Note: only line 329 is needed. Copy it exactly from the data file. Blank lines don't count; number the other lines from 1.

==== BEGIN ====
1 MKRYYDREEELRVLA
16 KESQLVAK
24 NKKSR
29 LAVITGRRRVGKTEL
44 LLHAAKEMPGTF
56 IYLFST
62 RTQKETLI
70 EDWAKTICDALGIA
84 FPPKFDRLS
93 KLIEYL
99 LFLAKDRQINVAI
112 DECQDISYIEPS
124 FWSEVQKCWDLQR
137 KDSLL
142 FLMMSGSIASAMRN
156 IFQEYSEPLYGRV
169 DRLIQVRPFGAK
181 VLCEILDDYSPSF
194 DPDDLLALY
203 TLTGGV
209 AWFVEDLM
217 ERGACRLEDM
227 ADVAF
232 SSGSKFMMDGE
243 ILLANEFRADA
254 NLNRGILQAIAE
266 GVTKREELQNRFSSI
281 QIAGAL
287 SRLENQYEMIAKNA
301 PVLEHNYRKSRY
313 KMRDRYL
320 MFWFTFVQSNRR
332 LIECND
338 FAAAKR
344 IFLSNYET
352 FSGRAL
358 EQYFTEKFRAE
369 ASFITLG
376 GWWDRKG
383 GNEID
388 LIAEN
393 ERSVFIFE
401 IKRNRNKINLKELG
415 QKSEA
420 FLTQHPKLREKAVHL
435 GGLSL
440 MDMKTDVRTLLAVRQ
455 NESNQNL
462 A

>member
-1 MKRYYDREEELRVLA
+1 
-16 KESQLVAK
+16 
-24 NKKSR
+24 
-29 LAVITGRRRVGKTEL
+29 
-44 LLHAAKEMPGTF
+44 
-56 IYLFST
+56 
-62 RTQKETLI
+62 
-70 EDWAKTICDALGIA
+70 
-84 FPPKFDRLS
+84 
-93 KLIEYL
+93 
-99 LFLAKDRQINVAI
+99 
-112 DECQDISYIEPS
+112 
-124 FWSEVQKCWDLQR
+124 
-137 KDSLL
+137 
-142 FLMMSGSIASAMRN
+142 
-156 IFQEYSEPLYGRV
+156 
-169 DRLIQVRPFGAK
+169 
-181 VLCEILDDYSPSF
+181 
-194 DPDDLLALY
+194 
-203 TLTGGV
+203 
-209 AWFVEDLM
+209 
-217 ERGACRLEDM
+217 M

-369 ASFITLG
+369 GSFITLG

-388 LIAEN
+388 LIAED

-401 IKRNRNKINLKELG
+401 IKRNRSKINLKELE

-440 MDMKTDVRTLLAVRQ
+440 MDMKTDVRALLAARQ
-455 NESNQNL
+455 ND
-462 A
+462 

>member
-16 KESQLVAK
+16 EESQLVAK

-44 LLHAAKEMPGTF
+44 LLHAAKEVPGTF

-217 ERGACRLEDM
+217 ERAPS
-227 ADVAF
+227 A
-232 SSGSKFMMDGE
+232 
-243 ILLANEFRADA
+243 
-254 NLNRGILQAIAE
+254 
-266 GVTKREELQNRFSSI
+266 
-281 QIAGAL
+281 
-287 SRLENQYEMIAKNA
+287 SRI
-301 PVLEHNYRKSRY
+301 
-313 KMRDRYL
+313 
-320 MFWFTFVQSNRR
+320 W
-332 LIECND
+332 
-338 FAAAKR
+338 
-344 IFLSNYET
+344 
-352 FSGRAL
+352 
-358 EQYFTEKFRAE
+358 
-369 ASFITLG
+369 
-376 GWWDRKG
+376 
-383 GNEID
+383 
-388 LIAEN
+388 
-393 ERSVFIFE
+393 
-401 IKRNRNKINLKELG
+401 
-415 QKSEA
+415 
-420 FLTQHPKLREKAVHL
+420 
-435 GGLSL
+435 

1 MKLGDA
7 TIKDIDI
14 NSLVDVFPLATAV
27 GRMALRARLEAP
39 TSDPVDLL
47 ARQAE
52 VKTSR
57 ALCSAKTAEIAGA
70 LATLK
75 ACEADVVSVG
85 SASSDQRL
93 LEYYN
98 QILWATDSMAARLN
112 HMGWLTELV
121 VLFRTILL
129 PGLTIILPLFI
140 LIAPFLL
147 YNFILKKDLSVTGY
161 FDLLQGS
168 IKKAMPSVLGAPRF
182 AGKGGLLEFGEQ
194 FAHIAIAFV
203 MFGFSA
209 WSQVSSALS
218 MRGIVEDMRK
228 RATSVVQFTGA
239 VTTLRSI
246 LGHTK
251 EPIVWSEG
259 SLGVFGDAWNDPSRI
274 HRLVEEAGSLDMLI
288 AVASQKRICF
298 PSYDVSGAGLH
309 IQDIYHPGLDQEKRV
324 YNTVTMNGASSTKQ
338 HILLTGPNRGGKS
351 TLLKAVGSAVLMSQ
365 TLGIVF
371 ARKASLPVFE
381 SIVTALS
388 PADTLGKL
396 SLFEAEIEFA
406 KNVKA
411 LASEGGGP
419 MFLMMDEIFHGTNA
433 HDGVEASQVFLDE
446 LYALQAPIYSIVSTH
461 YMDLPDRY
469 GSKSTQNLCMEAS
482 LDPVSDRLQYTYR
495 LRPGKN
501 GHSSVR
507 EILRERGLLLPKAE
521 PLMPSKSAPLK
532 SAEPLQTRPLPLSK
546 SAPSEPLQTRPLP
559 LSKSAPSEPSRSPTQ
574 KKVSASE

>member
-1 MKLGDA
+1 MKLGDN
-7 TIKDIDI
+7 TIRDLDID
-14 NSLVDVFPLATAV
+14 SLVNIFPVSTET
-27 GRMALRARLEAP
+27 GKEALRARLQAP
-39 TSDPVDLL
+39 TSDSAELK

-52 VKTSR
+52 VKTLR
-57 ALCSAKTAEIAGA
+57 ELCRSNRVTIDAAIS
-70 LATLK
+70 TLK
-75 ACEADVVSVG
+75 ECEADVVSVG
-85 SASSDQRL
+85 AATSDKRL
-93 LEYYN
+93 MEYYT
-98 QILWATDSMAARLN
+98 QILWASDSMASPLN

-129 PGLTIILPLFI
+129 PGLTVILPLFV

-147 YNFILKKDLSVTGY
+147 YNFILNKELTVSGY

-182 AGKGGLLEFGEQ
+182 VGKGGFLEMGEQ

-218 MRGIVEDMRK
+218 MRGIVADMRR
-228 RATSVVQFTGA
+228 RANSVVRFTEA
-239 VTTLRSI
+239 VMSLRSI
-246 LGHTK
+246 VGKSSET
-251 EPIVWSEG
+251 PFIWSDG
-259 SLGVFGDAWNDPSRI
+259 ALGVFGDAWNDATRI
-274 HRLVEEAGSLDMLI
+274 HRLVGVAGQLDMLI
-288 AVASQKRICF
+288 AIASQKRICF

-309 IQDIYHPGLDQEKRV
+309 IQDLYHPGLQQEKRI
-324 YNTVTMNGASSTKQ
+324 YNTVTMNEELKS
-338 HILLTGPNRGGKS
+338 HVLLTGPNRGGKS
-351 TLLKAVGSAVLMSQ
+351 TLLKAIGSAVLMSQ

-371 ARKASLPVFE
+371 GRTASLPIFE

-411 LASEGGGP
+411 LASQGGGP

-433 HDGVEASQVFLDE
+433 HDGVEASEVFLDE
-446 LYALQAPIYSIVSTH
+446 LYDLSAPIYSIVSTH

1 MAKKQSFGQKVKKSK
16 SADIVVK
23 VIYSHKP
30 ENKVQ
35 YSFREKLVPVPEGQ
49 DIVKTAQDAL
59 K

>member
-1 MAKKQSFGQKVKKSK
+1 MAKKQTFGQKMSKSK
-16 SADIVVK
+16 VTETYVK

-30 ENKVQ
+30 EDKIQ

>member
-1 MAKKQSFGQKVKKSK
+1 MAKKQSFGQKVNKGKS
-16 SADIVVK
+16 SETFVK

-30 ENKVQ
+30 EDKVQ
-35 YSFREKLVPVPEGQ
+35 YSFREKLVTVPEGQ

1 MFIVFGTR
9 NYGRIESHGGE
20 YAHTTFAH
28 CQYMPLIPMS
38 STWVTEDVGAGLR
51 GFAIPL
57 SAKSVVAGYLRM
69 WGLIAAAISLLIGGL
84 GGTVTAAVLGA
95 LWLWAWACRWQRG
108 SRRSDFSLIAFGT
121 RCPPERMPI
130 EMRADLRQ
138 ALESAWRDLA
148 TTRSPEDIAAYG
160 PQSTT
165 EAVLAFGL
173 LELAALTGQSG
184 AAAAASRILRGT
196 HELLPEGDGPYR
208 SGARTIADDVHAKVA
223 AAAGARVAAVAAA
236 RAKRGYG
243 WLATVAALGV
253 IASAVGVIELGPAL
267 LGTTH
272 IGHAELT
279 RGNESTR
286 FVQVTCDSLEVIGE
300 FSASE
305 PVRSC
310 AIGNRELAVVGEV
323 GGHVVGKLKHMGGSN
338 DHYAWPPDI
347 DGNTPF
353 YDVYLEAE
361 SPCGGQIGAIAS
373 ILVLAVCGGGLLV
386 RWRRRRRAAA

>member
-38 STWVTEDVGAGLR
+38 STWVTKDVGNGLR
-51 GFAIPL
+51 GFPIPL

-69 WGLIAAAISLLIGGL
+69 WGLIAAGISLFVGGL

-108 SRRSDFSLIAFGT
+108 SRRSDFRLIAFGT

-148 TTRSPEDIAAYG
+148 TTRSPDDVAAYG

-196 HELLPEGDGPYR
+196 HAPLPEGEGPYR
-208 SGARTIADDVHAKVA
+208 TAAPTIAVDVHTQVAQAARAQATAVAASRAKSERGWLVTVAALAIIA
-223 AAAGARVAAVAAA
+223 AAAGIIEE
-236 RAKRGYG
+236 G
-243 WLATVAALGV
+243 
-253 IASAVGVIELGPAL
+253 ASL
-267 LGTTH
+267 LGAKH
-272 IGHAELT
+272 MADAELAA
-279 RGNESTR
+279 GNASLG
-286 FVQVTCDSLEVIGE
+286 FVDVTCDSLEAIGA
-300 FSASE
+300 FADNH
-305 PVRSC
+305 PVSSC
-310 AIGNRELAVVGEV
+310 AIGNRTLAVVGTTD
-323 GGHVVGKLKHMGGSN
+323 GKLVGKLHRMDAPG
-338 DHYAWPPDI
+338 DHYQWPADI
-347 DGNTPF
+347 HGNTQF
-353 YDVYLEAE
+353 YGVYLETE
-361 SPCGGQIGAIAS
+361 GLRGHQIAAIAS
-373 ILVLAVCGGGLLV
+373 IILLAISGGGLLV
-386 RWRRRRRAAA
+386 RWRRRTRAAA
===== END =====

243 WLATVAALGV